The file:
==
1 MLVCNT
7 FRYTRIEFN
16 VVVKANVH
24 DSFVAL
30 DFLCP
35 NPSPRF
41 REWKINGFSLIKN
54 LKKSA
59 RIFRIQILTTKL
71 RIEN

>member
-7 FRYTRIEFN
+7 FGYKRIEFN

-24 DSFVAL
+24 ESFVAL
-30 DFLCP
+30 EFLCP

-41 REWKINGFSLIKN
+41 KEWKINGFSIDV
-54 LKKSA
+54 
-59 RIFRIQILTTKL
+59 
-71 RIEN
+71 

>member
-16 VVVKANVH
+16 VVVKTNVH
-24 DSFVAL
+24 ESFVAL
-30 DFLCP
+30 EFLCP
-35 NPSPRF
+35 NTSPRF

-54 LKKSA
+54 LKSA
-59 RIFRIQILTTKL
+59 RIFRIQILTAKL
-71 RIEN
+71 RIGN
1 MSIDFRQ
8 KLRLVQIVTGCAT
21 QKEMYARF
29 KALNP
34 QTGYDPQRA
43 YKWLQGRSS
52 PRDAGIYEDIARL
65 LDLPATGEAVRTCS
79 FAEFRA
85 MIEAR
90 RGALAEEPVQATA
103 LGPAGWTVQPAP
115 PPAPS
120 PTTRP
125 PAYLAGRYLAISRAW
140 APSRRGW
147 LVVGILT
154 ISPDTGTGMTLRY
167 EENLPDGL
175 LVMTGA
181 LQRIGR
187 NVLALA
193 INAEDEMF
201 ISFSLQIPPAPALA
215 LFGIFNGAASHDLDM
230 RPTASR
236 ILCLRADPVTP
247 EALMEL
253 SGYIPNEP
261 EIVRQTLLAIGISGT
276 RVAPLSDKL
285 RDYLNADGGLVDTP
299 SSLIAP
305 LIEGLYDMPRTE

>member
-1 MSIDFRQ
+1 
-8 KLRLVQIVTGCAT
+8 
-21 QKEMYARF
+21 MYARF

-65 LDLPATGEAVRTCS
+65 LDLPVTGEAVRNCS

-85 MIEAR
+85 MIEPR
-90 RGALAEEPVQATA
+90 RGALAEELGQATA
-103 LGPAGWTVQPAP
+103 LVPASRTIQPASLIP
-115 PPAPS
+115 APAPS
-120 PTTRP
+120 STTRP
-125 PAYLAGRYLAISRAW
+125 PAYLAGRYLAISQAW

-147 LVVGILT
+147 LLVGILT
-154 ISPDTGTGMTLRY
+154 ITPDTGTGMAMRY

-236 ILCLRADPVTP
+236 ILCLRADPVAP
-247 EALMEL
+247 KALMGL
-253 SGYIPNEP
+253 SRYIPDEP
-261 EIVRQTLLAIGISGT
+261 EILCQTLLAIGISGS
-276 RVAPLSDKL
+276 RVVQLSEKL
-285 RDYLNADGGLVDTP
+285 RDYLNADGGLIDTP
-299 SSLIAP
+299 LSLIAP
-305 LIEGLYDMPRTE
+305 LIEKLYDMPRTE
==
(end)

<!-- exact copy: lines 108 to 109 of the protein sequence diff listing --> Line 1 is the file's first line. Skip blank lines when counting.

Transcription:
-276 RVAPLSDKL
+276 RVVQLSEKL